In a letter to its labels this week, digital distributor IODA recommended not granting licenses to prominent net services imeem, LaLa and others that offer full song streams due to inferior royalty structures. The distributor's struggles underscore that even in Music 2.0, there are vast inequities which leave indie labels fighting for position behind the major labels and their large catalogs.
According to the letter, "imeem proposes to pay out a percentage of advertising revenue from its site, but will not thus far commit to a base per-stream floor rate...in contrast to the deals many of the majors received (more)...Under this structure, the imeem royalty rate could end up lower than the compulsory DMCA rate paid by non-interactive internet radio webcasters (just $.0014 per performance)...
IODA CEO Kevin Arnold said further that Lala intends to "stream full songs for free on its' site in the hope that these streams will result in sales of downloads and CDs. They have proposed a complex payment structure...that includes caps on streaming payments which would result in rates uncomfortably below the levels paid by other streaming services. It remains to be seen the degree to which free streams will result in sales..."
The letter also names Grooveshark and Aime Street among sites that IODA are negotiating with and causitons against making individual label deals siting the power of collective bargaining and the growing strength of indie trade groups like A2IM, WIN, Merlin.
UPDATE: A clarification from the IODA's CEO here.
READ THE FULL TEXT OF THE LETTER AFTER THE JUMP.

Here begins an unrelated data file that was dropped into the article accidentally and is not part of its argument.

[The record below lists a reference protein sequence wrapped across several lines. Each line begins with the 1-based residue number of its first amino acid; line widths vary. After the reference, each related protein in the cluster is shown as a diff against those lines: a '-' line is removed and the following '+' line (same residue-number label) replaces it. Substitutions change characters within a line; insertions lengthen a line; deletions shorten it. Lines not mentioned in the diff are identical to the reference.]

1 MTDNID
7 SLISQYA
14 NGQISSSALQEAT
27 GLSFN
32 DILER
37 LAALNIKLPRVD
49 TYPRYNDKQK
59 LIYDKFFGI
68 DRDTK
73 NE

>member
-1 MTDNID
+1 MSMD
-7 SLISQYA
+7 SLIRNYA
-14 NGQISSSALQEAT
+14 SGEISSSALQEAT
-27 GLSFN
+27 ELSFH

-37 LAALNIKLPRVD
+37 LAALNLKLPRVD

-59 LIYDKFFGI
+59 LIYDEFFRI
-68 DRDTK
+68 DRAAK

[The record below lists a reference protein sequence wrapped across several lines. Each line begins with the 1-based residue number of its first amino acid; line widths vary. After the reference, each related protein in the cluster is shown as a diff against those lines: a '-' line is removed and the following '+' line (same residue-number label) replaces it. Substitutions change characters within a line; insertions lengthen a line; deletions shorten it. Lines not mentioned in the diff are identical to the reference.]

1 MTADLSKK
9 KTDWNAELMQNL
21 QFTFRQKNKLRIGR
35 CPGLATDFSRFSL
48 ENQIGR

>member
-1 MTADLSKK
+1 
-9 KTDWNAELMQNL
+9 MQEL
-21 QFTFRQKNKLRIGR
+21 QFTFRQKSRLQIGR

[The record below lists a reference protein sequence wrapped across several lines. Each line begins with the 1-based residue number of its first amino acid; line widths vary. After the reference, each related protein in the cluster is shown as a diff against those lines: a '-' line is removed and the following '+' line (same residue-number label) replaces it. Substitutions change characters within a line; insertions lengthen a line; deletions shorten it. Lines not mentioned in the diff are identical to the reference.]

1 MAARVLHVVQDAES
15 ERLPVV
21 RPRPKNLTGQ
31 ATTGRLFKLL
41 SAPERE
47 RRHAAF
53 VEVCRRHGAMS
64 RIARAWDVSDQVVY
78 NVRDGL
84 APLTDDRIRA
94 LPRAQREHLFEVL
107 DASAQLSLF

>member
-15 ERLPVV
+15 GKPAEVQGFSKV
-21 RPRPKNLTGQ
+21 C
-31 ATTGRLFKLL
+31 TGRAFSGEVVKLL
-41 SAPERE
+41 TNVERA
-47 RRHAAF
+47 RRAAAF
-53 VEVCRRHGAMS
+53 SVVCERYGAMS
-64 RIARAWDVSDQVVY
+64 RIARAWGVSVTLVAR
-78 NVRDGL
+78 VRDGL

THE IODA LETTER
Dear IODA Rightsholder,
When IODA started back in 2003, one of our main goals was to level the playing field between the independents and the majors. At the time, independent labels were almost universally receiving lower licensing rates, with some digital music services paying indies as little as 25% of what the majors received for an equivalent usage. Over the past several years, as IODA and the independent sector have grown in strength, we've made tremendous strides towards improving digital music licensing rates for indies. However, a great deal remains to be done on this front.
Everyone at IODA strongly believes that recorded music has value, and that the future is bright for independent music in the digital space. iTunes and its peers have demonstrated that there are millions of consumers willing to pay to download and consume music online, and we are confident that the future will bring many new ways of delivering recorded music to consumers.
Recently, a number of new music services with new approaches and business models have been in the headlines, and we want to update you on the status of our discussions with them. imeem, a fast-growing social network built around music, and lala, which started as a CD-swapping service, are at the forefront of this group. They are noteworthy because both allow consumers to stream unlimited amounts of music for free.
imeem proposes to pay out a percentage of advertising revenue from its site, but will not thus far commit to a base per-stream floor rate, which is common in the industry for this type of use, and in contrast to the deals many of the majors received according to many media reports (see WSJ article dated Dec 10, 2007 for details). Under this structure, the imeem royalty rate could end up lower than the compulsory DMCA rate paid by non-interactive internet radio webcasters (just $0.0014 per performance), far below the standard rates paid for full-song on-demand streaming in services like Rhapsody and Napster.